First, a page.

One million new jobs will be created in the DC area over the next 20 years, according to a study released on Thursday by George Mason University’s Center for Regional Analysis, which will result in some serious traffic congestion and the need for more housing.
The Washington Examiner highlighted the need to provide housing for all of these new workers to avoid a commuting nightmare.
“We need to think about housing as part of a larger economic development strategy,” said Lisa Sturtevant, a co-author of the report. “Many localities are proactive in seeking big companies to come to their county, such as SAIC, Hilton, etc. But part of their strategy needs to be that the workers who take those jobs need somewhere to live.” If communities don’t end up supplying housing where people work, the result could be catastrophic for the region, with $68 billion lost to the region’s economy and 700,000 commuters on the road every day, up from the current 230,000.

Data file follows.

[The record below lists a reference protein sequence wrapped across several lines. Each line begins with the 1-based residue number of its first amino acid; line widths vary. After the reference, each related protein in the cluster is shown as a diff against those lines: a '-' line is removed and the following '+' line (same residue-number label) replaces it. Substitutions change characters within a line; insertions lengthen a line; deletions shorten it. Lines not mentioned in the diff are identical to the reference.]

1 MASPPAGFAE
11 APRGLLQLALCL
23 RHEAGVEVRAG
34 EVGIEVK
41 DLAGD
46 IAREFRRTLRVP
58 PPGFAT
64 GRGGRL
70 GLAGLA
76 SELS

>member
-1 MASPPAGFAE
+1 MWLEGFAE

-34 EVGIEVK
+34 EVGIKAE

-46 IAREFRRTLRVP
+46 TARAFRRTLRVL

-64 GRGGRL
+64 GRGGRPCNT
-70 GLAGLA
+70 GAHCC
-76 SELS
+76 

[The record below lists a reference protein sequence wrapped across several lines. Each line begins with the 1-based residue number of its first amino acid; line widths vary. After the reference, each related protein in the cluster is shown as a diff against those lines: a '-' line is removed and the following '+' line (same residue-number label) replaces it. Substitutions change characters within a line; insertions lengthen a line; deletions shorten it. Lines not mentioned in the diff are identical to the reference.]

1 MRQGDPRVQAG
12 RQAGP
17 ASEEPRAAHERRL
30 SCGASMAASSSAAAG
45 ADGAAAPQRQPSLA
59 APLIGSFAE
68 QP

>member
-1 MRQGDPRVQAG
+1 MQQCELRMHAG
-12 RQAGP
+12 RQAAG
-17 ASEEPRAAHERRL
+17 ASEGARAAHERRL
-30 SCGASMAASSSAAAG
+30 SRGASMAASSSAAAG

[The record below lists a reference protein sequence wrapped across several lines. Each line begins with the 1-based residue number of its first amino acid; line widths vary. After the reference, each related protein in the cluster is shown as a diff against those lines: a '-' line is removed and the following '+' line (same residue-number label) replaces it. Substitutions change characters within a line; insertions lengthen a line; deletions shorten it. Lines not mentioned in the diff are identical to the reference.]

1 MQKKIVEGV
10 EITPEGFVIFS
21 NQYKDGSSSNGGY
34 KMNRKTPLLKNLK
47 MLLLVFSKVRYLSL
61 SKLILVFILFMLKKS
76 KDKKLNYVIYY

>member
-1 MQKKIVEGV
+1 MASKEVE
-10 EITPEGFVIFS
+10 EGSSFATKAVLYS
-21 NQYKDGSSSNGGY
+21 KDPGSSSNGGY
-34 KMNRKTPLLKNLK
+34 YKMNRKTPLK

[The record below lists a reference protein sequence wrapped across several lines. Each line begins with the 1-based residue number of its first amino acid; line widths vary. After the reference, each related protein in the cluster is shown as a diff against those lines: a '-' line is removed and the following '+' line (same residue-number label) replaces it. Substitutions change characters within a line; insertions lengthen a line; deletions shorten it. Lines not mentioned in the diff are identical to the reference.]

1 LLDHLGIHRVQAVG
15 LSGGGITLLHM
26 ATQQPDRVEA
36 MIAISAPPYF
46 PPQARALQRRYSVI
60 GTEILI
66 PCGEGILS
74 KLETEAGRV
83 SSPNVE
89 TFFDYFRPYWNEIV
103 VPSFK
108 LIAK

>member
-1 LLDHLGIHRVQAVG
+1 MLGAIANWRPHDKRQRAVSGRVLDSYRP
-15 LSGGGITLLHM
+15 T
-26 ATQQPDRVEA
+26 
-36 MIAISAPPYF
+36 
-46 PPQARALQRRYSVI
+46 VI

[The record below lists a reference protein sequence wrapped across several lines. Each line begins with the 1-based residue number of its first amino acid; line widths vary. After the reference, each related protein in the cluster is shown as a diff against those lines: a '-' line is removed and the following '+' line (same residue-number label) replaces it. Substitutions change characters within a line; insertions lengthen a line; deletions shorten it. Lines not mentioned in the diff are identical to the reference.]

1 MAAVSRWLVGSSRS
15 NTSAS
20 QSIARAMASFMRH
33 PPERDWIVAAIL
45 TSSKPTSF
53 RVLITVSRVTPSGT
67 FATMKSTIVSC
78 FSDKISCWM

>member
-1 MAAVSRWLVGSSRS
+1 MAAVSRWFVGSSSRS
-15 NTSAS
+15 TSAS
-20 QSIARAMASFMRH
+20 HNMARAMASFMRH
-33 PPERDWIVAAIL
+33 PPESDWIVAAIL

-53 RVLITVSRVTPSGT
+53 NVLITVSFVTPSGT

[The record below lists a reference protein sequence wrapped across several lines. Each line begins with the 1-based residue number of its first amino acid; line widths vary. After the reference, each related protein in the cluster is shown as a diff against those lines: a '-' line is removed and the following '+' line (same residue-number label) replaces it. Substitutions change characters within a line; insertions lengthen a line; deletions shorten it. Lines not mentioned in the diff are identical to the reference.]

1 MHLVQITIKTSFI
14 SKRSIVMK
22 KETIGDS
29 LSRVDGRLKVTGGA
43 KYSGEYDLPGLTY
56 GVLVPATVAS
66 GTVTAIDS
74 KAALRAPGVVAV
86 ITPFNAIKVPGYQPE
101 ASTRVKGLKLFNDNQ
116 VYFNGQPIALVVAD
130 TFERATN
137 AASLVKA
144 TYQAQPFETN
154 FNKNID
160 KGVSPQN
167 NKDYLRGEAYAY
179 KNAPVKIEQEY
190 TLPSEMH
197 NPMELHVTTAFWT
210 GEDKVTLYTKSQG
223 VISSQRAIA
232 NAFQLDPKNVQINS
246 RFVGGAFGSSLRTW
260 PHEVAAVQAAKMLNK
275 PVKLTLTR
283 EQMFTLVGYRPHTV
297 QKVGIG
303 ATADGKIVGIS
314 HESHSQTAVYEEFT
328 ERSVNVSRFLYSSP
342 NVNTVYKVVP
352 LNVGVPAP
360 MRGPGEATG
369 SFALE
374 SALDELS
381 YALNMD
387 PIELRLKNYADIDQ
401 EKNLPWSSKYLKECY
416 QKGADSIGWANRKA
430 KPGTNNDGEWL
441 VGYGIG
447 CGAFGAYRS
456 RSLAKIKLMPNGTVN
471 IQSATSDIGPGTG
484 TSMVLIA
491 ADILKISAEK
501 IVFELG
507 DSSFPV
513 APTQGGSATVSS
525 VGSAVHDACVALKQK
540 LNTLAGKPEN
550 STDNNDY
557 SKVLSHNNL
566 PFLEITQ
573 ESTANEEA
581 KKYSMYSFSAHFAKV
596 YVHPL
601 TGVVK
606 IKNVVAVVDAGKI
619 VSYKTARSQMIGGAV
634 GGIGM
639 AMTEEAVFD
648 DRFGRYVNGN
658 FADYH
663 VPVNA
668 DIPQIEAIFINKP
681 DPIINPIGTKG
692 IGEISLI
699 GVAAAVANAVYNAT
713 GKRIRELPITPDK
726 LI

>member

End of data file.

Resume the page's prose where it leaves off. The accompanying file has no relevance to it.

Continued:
Data from George Mason University’s report
The report, which can be found here, estimates that the region as a whole will need to build as many as 731,000 new units to house the workers — 211,000 units in suburban Maryland, 392,000 in Northern Virginia and 122,000 in the District.
From the report:
Supplying this amount of housing will require the construction of about 38,000 net new housing units each year region-wide, an annual pace of construction never before seen in the region. Based on the housing need forecasts, more than two-thirds of owner occupied units need to be priced below $400,000. More than half of new renters will need housing with rents less than $1,250 a month.
The report was released on the same day that news came that the economy was growing at its fastest rate in a year.
This article originally published at http://dc.urbanturf.com/articles/blog/one_million_jobs_coming_to_the_area/4466
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